So what's happening? Easy -- The-Dream comes into the club and sees a woman there; she's wearing a wife-beater and jeans. Conceivably, everyone in this scenario might be wearing the same outfit. We start off in media res, Dream is on her, she's on "him," the boyfriend. So we open on the club, and there's a groove and a girl sandwich, everyone wearing wife-beaters and jeans -- or, perhaps, the boys are more stylish, and she's the one whose outfit codes the most masculine? Electrik Red: "Them jeans is a little too tight...that's cool, I get it, it's in fashion..." -- and the girl leaves. This means that Dream and boyfriend are alone for a sec, then she comes right back. Now it's just Dream and Girl grinding together, his thang's on her hip, and the boyfriend just watches, understanding well enough what's going on.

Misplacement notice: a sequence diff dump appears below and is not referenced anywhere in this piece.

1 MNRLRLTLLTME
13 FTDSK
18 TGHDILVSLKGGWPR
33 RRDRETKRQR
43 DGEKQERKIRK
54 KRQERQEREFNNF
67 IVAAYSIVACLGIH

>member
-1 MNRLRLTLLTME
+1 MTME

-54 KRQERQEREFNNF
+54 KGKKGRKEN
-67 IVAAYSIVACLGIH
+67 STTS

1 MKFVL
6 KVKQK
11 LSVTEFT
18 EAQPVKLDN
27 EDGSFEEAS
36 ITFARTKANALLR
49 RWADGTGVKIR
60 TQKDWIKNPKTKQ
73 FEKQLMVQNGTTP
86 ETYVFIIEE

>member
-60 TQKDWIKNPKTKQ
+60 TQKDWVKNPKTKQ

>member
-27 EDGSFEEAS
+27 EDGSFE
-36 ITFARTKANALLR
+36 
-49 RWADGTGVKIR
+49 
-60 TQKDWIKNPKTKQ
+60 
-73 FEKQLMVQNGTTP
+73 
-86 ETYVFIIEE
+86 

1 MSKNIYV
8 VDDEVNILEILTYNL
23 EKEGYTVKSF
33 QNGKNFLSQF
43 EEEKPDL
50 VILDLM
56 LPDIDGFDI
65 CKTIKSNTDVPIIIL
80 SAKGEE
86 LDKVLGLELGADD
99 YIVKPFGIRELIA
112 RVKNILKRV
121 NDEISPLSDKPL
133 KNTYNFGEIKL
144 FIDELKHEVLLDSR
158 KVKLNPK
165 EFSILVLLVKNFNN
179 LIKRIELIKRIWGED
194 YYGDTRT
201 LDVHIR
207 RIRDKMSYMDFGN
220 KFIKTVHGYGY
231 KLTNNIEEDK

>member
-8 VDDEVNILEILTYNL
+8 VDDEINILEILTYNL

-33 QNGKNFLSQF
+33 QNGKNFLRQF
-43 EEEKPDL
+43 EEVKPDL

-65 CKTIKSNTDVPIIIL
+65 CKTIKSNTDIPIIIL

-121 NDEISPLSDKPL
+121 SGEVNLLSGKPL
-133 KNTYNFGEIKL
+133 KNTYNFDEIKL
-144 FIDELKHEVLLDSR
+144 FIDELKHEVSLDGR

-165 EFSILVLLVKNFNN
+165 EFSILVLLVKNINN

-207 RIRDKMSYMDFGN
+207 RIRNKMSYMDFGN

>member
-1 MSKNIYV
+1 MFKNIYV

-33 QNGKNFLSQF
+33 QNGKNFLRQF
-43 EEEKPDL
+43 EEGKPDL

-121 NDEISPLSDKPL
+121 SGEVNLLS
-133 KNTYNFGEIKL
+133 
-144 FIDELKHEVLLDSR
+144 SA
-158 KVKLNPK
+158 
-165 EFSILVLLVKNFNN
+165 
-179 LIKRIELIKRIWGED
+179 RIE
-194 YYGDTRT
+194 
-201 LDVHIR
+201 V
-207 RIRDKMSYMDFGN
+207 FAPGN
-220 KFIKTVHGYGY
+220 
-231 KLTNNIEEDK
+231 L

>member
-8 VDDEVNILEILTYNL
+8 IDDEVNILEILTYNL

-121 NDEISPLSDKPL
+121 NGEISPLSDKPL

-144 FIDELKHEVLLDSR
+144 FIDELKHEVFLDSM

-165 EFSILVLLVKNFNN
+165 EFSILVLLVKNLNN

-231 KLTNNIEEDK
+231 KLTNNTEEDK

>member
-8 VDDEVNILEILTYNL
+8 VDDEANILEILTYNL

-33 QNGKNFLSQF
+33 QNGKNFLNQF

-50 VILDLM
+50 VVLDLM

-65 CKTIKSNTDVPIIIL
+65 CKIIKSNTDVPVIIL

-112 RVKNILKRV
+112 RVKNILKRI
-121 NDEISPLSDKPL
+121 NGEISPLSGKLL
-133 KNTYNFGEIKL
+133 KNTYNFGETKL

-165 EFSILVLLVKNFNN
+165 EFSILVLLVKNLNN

Thing is, this entire song is addressed to the boyfriend. There's some third-person-ish description to set the stage ("her man start muggin' he can see it in my eye") but when it counts, The-Dream looks over, and, probably disingenuously, apologizes with his eyes. Maybe a sarcastic shrug. But y'know, he's genuinely conflicted. Jeremih doesn't have an excuse for his ah-ah-ah-ing -- it's all ah-ah-ah-ah-affect -- but The-Dream does. He sees where it's going, it's getting hot, and he feels kinda bad about it but...ahh! Ah-ah-ahh! As good a verbal expression of self-induced blue-balling as I've heard in a song, really. Ah! Oh-ah! AH! What am I doing? AH! WANT! YOU! SO! BAD! In the background it becomes a kind of martial patter, ahh ah-ah-ah ah ahh ah-ah-ah. It becomes self-referential, "ah-ah eh eh eh."